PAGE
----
except for disputing the use or threatened use of a letter
opener as a weapon. Doc. 87 at ¶ 8. Upon reviewing the
record, the court agrees with the Board; the testimony cited
by Bowen supports only that there was a letter opener on the
floor, not that an employee used or threatened to use it as a
weapon. Doc. 82-3 at 9-10. The court thus accepts as true the
existence of the altercation, but not the use or threatened
use of a letter opener as a weapon.
further asserts that “[t]here were numerous incidents
of employee conduct that was worse than conduct alleged
against Plaintiff, for which employees were not
terminated.” Doc. 82 at 15 ¶ 10. In response, the
Board states that it “disputes the facts in this
paragraph, ” Doc. 87 at ¶ 10, but it does not
support its denial with “specific references to the
affidavits, parts of the record, and other supporting
materials relied upon, ” as required by Local Rule
56.1(b)(3)(B). Normally, this would result in the court
deeming admitted Bowen's statement. See N.D.
Ill. L.R. 56.1(b)(3)(C) (“All material facts set forth
in the statement required of the moving party will be deemed
admitted unless controverted by the statement of the opposing
party.”); Keeton v. Morningstar, Inc., 667
F.3d 877, 883-84 (7th Cir. 2012) (“[D]istrict courts
are entitled to expect strict compliance with Local Rule
56.1.”). However, Bowen's statement that unnamed
employees' misdeeds were “worse” than hers is
conclusory, not factual, and thus not proper under Local Rule
56.1. See Greer v. Bd. of Educ. of Chi., 267 F.3d
723, 727 (7th Cir. 2001) (affirming the district court's
rejection of a Local Rule 56.1 assertion because it consisted
of “generalized self-serving legal conclusions, rather
than particularized statements of fact”). Accordingly,
the court accepts as true that other employees engaged in
misconduct, but does not accept as true that the misconduct
was worse than Bowen's.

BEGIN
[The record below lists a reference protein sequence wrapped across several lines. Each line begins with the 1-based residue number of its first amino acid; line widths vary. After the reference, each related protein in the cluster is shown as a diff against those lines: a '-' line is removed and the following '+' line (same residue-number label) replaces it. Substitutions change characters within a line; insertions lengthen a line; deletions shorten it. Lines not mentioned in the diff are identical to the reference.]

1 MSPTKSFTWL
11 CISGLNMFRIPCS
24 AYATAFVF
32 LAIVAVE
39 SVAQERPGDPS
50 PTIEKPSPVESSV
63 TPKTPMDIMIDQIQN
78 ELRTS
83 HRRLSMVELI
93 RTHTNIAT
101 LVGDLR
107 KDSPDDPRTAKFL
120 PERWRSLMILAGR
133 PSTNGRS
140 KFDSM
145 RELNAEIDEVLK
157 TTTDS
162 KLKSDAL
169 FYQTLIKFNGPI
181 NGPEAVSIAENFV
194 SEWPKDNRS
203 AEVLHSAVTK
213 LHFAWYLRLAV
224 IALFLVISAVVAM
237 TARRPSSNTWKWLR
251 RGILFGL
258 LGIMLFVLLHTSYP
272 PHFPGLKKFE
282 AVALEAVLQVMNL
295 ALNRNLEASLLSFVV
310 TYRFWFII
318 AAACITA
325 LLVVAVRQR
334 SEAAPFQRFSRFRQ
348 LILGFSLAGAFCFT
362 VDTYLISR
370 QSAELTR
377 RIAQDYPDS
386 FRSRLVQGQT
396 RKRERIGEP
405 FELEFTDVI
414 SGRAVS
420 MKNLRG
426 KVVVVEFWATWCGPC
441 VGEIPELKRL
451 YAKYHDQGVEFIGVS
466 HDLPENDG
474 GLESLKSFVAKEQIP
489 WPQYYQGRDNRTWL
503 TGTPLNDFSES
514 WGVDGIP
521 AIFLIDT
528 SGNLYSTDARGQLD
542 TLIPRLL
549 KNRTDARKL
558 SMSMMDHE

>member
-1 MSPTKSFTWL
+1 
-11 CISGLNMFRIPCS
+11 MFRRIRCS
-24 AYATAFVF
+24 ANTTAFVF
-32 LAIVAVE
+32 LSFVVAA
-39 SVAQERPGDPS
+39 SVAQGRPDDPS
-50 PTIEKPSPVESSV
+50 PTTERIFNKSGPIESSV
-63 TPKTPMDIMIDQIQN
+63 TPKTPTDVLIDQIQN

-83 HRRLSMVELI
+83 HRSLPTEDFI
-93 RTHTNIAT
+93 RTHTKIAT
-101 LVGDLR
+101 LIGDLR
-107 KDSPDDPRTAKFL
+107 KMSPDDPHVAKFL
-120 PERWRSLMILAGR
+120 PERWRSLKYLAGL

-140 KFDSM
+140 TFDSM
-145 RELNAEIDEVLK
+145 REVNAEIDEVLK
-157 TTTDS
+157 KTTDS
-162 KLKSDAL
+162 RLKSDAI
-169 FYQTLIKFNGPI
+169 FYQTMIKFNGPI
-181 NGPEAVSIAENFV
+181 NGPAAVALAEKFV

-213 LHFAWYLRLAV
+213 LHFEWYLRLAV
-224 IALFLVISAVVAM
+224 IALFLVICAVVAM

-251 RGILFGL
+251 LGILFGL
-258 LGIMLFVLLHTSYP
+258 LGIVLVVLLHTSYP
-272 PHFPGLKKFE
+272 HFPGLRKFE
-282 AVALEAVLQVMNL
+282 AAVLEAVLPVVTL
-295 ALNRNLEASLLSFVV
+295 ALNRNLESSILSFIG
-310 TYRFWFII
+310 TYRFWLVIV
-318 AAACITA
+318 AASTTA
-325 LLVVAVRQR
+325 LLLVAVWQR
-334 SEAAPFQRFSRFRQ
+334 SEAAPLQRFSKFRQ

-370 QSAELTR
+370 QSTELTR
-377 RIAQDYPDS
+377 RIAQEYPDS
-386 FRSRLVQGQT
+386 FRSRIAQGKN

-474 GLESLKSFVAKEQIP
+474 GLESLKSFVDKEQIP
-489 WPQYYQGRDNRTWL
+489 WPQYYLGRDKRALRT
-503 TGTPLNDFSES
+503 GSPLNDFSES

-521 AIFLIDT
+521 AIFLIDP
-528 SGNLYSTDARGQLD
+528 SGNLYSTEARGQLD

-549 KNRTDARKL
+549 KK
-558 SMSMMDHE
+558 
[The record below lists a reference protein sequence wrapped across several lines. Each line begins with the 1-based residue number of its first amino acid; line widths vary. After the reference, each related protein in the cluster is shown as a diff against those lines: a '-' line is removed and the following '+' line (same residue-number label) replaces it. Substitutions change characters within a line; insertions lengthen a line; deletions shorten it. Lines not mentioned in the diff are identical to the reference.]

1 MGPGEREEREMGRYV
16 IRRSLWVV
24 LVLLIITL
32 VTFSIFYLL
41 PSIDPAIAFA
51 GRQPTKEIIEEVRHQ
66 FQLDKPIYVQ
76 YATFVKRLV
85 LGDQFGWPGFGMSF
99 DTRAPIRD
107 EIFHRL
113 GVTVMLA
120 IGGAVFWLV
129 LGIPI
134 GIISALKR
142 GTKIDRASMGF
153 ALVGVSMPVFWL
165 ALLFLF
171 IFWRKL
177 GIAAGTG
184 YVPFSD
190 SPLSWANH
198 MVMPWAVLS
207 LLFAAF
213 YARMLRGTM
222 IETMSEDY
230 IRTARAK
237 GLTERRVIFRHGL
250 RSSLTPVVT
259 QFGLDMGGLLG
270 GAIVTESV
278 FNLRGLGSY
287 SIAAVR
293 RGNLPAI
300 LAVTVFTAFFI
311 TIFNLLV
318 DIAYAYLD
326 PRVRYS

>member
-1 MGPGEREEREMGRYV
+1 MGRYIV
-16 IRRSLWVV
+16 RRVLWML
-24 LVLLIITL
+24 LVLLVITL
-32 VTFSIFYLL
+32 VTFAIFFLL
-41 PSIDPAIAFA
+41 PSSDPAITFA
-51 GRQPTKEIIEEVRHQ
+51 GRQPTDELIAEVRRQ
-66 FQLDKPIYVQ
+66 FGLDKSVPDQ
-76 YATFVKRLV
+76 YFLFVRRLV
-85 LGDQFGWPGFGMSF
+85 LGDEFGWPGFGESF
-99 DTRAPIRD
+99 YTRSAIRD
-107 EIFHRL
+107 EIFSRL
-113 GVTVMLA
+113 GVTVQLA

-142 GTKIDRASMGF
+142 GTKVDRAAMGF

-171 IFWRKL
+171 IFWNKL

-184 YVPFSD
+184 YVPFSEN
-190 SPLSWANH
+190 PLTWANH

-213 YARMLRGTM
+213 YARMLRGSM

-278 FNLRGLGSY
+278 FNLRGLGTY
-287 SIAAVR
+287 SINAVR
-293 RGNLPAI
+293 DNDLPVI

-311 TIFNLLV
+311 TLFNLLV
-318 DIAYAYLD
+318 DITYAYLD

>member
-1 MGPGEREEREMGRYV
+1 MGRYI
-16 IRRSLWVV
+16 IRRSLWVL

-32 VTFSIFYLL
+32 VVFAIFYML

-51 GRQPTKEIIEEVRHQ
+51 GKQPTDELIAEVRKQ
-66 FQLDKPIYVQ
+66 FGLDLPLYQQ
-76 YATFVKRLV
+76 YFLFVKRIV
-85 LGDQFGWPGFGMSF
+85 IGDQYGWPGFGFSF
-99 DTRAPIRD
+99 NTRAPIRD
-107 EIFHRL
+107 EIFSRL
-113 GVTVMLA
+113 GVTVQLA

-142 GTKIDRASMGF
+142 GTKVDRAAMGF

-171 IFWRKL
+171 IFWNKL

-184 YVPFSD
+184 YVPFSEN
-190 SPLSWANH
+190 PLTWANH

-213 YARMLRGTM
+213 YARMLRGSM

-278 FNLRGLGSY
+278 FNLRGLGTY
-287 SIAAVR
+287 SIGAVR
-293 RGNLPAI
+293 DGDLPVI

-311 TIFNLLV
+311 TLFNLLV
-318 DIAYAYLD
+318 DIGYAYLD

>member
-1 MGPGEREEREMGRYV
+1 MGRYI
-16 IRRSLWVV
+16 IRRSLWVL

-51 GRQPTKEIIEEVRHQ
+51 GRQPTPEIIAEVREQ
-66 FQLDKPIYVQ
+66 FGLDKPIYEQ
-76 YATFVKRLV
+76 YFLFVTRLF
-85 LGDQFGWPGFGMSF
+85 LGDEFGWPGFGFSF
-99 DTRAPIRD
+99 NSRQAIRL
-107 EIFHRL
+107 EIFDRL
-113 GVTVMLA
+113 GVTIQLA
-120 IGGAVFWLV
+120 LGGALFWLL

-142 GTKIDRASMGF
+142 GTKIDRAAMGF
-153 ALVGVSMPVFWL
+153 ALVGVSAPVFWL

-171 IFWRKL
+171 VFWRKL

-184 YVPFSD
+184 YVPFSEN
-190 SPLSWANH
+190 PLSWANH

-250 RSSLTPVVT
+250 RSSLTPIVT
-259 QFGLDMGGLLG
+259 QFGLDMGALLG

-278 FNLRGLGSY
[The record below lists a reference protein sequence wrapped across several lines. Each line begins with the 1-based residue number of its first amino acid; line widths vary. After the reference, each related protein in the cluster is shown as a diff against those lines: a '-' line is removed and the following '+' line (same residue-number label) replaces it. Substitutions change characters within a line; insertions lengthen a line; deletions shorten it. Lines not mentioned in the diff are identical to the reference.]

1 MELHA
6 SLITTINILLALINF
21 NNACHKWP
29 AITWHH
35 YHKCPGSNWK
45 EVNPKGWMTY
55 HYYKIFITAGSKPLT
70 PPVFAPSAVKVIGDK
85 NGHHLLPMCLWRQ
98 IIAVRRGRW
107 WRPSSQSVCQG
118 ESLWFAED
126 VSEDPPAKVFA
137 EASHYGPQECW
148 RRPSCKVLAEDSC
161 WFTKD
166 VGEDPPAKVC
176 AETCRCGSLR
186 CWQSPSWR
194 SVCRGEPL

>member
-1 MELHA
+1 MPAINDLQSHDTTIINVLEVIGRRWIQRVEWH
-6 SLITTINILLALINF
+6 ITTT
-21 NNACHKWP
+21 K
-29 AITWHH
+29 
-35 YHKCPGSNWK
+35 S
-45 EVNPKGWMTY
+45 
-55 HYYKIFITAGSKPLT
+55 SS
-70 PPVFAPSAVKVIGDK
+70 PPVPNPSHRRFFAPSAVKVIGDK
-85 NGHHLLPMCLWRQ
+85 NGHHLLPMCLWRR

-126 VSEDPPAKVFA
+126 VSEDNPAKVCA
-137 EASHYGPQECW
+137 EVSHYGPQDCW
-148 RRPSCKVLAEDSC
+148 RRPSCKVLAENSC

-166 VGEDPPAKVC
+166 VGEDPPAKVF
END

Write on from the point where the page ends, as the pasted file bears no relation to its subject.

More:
also asserts that the absentee ballot department had an
assistant supervisor through 2009, but that the Board from
2009-2014 refused to fill the position. Doc. 82 at 17 ¶
18. (Bowen's Local Rule 56.1(b)(3)(C) statement actually
says “supervisor” instead of “assistant
supervisor, ” ibid., but that must have been a
typographical error.) Bowen supports this assertion with
averments in her own declaration that “every department
at the Board has supervisor and assistant supervisor
positions” and that she requested an assistant but was
told it was impossible for budgetary reasons. Doc. 82-1 at
¶¶ 4, 28. Bowen's declaration is based on
personal knowledge; as a long-time Board employee, she was in
a position to understand staffing policy. Accordingly, for
summary judgment purposes, the court will credit Bowen's
assertion that her position traditionally had an assistant,
but that she did not have one from 2009-2014.
Bowen avers that, “[b]etween 2009 and 2013, I was not
given pay increases, while other supervisors and management
employees received pay raises.” Doc. 82 at ¶ 19.
In disputing that assertion, the Board says that
“Plaintiff's income was significantly increased
over the 24 years that she worked at the Board, including in
2013.” Doc. 87 at ¶ 19. The record does reflect
that Bowen received a raise of approximately $2, 000 in 2013.
Doc. 82-2 at 16. But that does not contradict Bowen's
averment that between 2009 and 2013-that is, from
2009-2012- she did not receive ...